NHS A&E and cancer nurses set to join ‘most disruptive’ strikes yet

Royal College of Nursing planning to announce first 48-hour strike running through nights

Adam Forrest
Political Correspondent
Sunday 12 February 2023 17:17 GMT
NHS nurses striking is 'a badge of shame' for government, says Keir Starmer

Nurses in England are preparing to escalate their dispute with the government by involving staff from NHS A&E departments, intensive care and cancer wards in a series of 48-hour strikes.

The Royal College of Nursing (RCN) is understood to be planning to announce walk outs for two consecutive days and nights, rather than limiting action from 8am to 8pm as they have done so far.

NHS leaders warned the looming strike could be the “biggest impact” on patients yet seen, with the union preparing to end a process where the RCN had agreed to exemptions with hospitals.

The RCN told NHS leaders on Friday it is preparing to step up its dispute by asking its members working in emergency departments, intensive care units and oncology to join the strike.

But the union, expected to announce the strike this week, will make a very limited set of provisions for the most urgent clinical situations as part of a legal obligation not to endanger life.

An RCN source said: “They were expecting an escalation but had not prepared for the removal of the committees and derogation process that too many had manipulated at local level and applied pressure on nurses to break the strike.”

The added: “NHS leaders are fearing this escalation, and they must bring pressure to bear on government to get it stopped.”

NHS Providers, the body representing NHS hospital services, said the prospect was “alarming” – pointing out that walkouts have led to 137,000 appointments being postponed so far, with nearly 50,000 of those being from Monday and Tuesday last week alone.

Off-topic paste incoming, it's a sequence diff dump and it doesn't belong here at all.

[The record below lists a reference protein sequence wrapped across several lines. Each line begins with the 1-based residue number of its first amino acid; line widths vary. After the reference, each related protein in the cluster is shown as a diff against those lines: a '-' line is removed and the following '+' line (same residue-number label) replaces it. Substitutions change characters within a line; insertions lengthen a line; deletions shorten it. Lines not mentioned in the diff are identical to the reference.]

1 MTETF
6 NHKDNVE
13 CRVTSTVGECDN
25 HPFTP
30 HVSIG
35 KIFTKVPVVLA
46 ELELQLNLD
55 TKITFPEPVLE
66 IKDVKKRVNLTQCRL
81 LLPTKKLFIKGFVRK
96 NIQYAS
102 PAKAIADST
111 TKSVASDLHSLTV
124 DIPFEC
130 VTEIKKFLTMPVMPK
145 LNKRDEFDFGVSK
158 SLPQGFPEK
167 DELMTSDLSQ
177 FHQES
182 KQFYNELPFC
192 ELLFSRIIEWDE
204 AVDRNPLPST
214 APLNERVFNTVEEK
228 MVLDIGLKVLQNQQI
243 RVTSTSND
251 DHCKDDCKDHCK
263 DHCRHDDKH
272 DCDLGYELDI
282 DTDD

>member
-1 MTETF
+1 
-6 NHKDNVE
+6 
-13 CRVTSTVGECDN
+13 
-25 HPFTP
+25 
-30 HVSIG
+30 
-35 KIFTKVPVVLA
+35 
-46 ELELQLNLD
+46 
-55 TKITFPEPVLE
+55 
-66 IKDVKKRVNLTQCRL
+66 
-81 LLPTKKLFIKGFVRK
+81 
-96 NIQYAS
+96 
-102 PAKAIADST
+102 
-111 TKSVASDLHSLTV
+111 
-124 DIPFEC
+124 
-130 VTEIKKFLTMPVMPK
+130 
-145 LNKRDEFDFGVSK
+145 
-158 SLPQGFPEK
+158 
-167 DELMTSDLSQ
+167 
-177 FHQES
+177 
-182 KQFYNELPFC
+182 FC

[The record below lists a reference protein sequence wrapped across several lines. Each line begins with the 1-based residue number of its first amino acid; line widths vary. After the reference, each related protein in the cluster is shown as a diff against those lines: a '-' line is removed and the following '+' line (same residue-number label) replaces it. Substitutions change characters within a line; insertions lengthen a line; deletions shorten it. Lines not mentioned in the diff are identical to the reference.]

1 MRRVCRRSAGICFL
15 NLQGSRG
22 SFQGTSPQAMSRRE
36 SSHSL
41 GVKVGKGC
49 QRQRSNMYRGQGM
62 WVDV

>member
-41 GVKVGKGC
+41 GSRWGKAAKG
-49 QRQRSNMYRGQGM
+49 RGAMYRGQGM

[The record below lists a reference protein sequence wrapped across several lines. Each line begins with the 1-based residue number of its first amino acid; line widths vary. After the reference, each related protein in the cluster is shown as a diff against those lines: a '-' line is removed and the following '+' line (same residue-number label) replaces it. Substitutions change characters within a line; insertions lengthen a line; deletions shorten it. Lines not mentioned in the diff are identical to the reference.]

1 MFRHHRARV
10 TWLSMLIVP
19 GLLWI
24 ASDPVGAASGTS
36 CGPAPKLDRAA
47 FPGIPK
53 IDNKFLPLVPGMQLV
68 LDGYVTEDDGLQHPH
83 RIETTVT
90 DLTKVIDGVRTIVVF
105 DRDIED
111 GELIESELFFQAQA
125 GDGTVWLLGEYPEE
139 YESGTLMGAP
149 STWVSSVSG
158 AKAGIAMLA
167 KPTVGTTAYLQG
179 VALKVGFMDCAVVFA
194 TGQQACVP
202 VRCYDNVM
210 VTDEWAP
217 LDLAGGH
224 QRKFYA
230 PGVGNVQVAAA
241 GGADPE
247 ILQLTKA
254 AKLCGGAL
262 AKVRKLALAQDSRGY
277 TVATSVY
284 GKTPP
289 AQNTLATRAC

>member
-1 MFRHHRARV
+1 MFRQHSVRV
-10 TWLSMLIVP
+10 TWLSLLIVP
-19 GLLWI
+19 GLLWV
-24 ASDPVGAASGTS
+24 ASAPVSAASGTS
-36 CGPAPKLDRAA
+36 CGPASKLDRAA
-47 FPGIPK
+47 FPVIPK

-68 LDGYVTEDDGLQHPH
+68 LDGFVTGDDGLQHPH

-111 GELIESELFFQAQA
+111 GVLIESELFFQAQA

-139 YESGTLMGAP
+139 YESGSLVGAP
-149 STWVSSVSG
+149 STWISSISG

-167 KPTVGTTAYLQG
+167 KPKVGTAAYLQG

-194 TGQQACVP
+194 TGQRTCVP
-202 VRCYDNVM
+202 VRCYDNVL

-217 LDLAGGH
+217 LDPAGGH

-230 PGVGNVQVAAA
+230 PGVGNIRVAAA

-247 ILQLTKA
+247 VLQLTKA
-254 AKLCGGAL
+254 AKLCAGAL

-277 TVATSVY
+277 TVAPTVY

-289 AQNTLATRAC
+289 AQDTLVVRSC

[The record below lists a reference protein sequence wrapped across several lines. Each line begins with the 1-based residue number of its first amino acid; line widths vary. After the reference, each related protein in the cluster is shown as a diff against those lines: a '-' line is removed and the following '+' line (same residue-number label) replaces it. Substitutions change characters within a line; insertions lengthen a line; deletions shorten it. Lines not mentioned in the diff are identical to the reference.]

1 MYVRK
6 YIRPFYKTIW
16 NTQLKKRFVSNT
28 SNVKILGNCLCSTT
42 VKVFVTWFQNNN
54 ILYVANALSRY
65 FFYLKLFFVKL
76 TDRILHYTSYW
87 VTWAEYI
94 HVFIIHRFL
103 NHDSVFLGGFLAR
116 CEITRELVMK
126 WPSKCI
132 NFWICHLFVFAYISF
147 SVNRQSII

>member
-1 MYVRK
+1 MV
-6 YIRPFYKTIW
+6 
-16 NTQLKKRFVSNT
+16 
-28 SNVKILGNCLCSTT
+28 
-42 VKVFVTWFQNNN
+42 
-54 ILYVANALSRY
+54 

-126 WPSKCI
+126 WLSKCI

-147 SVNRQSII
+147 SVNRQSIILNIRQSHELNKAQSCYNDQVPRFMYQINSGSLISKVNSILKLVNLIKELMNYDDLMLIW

Saffron Cordery, deputy chief executive at NHS Providers said: “A continuous 48-hour strike that includes staff from emergency departments, intensive care units and cancer care services would likely have the biggest impact on patients we’ve seen.”

Urging Rishi Sunak’s ministers to engage in pay compromise talks, she added: “The only way to avert more disruption is to bring the strikes to an end, which means the government must talk to the unions, now, about pay for this financial year.”

Dates for the next strike by nurses in England are expected to be announced within days, and the escalated action expected to take place within a couple of weeks.

Nurses from the RCN took part in two days of strike action last week in England but a walkout in Wales was cancelled following an improved pay offer from the Labour government in Cardiff.

RCN chief executive Pat Cullen (second right front row) joins members (PA Wire)

RCN general secretary Pat Cullen has made clear that strikes will be called off if Mr Sunak’s ministers are prepared to talk about a 7 per cent pay rise offer of the kind offered by the Welsh government.

Union leaders have implored health secretary Steve Barclay to act to prevent further strike action in England – but Mr Sunak’s government has indicated it will not budge on one of the main points of contention – 4 per cent pay for 2022/23.

Ministers have said they want to “look forward” to the pay award for next year, but unions have said that current pay rates need to be addressed given the spike in the cost of living as a result of soaring inflation.

Mr Barclay is believed to have presented the idea of a one-off payment, but the Treasury and No 10 have made clear the government would not sanction extra money ahead of next year’s pay review.

Ms Cullen wrote to Mr Sunak with a direct appeal for talks but a week later the PM has not replied and there has been no contact with the Department of Health and Social Care (DHSC).

A Department of Health and Social Care spokesperson said Mr Barclay “continues to urge unions to call off strikes and engage in a constructive dialogue about the pay review body process for the coming year.

The added: “Our priority is keeping patients safe. The NHS has tried and tested plans in place to minimise disruption and ensure emergency services continue to operate.”

Labour’s shadow health secretary Wes Streeting said patients were “paying the price for Steve Barclay and Rishi Sunak’s strikes” and did not need any further disruption.

“This chaos has gone on long enough. Ministers need to get around the table and agree an end to these strikes,” he said.

The Liberal Democrats’ Cabinet Office spokesperson Christine Jardine added: “Steve Barclay has got to get a grip of this. Ministers need to drop their macho stance and get around the table when disputes flare up – there is no time to waste.”

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